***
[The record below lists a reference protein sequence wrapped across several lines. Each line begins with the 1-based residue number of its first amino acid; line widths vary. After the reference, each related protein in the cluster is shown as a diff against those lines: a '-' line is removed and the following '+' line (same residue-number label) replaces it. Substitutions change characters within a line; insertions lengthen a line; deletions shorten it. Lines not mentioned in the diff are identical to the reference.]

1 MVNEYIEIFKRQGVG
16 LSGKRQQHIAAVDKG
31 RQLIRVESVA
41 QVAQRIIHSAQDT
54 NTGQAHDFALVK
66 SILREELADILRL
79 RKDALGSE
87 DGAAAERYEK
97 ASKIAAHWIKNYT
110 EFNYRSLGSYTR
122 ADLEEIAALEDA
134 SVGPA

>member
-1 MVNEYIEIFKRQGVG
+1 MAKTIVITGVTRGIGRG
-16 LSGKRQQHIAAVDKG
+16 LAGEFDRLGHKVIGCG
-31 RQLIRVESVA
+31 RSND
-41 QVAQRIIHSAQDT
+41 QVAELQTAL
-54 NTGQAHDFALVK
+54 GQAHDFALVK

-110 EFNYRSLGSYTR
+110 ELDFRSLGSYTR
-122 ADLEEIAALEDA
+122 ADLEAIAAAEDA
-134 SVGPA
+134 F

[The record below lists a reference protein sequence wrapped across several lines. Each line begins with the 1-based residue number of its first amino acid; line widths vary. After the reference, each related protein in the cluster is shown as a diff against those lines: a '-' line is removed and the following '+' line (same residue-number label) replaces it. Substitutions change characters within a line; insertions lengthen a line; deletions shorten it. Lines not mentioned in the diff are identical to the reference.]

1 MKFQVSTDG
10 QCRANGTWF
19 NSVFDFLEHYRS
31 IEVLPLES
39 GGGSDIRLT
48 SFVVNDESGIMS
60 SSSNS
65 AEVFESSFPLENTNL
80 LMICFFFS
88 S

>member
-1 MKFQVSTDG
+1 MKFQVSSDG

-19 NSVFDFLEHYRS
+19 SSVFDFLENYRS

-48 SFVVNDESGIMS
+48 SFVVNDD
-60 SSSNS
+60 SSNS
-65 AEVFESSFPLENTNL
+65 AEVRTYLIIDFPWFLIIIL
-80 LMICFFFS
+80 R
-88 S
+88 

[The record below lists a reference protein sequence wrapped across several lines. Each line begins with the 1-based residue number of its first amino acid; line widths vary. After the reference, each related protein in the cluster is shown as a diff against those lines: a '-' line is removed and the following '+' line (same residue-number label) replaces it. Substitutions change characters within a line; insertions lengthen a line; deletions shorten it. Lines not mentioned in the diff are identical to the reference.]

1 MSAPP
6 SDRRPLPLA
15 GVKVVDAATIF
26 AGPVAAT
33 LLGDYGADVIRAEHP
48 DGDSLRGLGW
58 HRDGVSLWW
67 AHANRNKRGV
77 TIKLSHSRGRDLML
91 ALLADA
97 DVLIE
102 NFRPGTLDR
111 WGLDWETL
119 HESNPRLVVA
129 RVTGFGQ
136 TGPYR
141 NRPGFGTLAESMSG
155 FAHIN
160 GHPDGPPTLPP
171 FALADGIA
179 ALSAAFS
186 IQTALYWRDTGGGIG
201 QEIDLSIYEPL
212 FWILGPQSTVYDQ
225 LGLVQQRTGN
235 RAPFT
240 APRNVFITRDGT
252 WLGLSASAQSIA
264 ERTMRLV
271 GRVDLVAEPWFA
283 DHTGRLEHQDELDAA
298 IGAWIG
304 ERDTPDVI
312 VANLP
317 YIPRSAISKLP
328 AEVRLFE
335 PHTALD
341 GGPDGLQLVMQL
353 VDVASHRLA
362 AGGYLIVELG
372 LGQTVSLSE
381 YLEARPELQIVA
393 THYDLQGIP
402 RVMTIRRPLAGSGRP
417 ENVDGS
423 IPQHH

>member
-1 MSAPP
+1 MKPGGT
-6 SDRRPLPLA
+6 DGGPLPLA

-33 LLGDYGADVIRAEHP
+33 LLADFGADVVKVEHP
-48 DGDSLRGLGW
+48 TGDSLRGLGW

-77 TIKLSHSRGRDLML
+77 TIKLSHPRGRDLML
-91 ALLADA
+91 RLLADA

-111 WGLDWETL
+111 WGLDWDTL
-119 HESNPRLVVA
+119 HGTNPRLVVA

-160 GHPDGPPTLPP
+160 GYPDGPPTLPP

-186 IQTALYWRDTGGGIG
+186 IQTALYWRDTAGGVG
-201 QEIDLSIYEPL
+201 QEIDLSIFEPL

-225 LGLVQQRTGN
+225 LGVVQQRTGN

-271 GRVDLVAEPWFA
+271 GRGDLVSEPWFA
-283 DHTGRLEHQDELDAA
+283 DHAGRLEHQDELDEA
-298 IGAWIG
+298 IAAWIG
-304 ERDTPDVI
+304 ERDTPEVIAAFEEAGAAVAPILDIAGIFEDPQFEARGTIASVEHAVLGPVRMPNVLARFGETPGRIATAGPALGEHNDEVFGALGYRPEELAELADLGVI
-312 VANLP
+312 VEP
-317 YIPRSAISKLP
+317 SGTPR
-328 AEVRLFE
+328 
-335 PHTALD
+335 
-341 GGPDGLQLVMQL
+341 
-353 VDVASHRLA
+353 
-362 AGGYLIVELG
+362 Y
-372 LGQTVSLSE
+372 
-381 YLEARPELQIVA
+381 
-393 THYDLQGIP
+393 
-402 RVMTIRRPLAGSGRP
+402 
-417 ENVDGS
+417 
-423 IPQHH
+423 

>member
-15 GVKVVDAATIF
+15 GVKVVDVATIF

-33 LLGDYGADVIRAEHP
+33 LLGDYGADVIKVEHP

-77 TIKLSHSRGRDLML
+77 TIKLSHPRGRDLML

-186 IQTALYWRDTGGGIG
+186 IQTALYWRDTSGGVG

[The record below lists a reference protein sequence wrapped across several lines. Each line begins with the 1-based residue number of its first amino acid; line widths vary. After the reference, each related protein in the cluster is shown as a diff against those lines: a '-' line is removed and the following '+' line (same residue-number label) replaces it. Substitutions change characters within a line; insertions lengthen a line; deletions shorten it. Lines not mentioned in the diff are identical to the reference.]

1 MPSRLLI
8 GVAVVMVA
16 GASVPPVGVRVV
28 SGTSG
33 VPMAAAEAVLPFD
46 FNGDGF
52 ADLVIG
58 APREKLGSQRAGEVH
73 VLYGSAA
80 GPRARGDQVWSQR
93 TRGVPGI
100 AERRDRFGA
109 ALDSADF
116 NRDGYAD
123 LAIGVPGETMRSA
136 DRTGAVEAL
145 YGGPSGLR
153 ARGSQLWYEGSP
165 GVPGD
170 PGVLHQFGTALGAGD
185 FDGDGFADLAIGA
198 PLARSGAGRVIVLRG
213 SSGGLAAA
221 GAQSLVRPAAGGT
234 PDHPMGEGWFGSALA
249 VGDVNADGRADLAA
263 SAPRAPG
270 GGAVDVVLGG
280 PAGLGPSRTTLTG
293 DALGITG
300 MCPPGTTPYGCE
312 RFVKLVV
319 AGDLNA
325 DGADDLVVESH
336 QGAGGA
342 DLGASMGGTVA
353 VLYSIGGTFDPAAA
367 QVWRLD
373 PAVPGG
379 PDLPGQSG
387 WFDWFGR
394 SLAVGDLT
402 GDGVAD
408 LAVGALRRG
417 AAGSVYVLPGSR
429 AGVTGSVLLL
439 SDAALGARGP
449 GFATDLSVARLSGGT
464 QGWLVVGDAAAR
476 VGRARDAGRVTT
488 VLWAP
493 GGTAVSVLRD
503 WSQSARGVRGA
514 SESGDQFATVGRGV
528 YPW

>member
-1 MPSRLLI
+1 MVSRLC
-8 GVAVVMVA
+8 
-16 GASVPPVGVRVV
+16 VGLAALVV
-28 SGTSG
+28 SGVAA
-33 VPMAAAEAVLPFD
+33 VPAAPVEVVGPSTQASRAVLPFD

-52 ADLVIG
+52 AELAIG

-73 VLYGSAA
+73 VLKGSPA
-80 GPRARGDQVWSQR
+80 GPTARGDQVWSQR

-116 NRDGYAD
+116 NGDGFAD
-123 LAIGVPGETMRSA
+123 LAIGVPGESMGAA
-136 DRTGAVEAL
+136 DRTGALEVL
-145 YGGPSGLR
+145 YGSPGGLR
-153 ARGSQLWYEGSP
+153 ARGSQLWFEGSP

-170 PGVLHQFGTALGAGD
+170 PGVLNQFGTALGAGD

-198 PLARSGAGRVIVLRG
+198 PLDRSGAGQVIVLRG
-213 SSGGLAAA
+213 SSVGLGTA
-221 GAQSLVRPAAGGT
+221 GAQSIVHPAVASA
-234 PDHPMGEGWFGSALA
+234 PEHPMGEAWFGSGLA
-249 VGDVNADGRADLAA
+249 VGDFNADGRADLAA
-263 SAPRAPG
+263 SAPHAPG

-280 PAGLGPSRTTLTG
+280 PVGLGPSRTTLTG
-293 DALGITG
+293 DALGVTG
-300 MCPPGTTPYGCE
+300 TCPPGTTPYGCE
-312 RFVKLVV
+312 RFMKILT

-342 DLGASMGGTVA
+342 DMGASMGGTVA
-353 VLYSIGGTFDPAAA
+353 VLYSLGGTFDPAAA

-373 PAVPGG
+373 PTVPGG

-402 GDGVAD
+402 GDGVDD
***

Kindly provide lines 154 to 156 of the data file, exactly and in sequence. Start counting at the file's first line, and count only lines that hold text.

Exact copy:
+381 
-393 THYDLQGIP
+393 